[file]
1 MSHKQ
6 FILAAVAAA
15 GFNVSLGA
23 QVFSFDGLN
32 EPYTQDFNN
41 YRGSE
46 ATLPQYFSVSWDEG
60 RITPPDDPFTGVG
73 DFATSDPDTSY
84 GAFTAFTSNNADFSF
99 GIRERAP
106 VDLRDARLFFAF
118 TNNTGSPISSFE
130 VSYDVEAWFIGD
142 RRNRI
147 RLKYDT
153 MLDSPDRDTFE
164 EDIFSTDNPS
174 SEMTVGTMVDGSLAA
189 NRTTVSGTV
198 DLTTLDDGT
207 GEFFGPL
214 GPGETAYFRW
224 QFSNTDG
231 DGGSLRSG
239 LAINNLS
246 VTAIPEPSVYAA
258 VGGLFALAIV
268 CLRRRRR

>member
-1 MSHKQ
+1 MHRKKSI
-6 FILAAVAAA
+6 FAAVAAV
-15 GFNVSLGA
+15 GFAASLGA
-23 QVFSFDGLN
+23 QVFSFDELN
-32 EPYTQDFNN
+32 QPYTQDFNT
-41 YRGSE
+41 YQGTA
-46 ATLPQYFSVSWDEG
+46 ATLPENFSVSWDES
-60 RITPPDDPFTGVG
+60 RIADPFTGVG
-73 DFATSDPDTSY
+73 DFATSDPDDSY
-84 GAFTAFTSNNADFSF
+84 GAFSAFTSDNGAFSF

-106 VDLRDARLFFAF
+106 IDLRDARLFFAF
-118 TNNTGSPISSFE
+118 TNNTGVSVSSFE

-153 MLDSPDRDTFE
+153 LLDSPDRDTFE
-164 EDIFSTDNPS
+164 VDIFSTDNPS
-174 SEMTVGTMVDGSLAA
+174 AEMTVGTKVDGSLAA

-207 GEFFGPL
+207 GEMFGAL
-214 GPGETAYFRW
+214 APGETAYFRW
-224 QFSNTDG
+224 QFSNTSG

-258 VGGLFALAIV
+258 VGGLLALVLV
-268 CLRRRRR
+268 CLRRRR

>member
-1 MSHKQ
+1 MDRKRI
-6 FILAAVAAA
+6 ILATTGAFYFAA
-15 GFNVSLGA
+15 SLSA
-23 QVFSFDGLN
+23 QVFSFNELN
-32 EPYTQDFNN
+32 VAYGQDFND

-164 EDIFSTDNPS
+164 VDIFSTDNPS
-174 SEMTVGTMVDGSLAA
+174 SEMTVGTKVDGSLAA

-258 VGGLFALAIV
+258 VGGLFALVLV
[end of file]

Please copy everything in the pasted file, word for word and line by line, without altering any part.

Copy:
1 MSHKQ
6 FILAAVAAA
15 GFNVSLGA
23 QVFSFDGLN
32 EPYTQDFNN
41 YRGSE
46 ATLPQYFSVSWDEG
60 RITPPDDPFTGVG
73 DFATSDPDTSY
84 GAFTAFTSNNADFSF
99 GIRERAP
106 VDLRDARLFFAF
118 TNNTGSPISSFE
130 VSYDVEAWFIGD
142 RRNRI
147 RLKYDT
153 MLDSPDRDTFE
164 EDIFSTDNPS
174 SEMTVGTMVDGSLAA
189 NRTTVSGTV
198 DLTTLDDGT
207 GEFFGPL
214 GPGETAYFRW
224 QFSNTDG
231 DGGSLRSG
239 LAINNLS
246 VTAIPEPSVYAA
258 VGGLFALAIV
268 CLRRRRR

>member
-1 MSHKQ
+1 MHRKKSI
-6 FILAAVAAA
+6 FAAVAAV
-15 GFNVSLGA
+15 GFAASLGA
-23 QVFSFDGLN
+23 QVFSFDELN
-32 EPYTQDFNN
+32 QPYTQDFNT
-41 YRGSE
+41 YQGTA
-46 ATLPQYFSVSWDEG
+46 ATLPENFSVSWDES
-60 RITPPDDPFTGVG
+60 RIADPFTGVG
-73 DFATSDPDTSY
+73 DFATSDPDDSY
-84 GAFTAFTSNNADFSF
+84 GAFSAFTSDNGAFSF

-106 VDLRDARLFFAF
+106 IDLRDARLFFAF
-118 TNNTGSPISSFE
+118 TNNTGVSVSSFE

-153 MLDSPDRDTFE
+153 LLDSPDRDTFE
-164 EDIFSTDNPS
+164 VDIFSTDNPS
-174 SEMTVGTMVDGSLAA
+174 AEMTVGTKVDGSLAA

-207 GEFFGPL
+207 GEMFGAL
-214 GPGETAYFRW
+214 APGETAYFRW
-224 QFSNTDG
+224 QFSNTSG

-258 VGGLFALAIV
+258 VGGLLALVLV
-268 CLRRRRR
+268 CLRRRR

>member
-1 MSHKQ
+1 MDRKRI
-6 FILAAVAAA
+6 ILATTGAFYFAA
-15 GFNVSLGA
+15 SLSA
-23 QVFSFDGLN
+23 QVFSFNELN
-32 EPYTQDFNN
+32 VAYGQDFND

-164 EDIFSTDNPS
+164 VDIFSTDNPS
-174 SEMTVGTMVDGSLAA
+174 SEMTVGTKVDGSLAA

-258 VGGLFALAIV
+258 VGGLFALVLV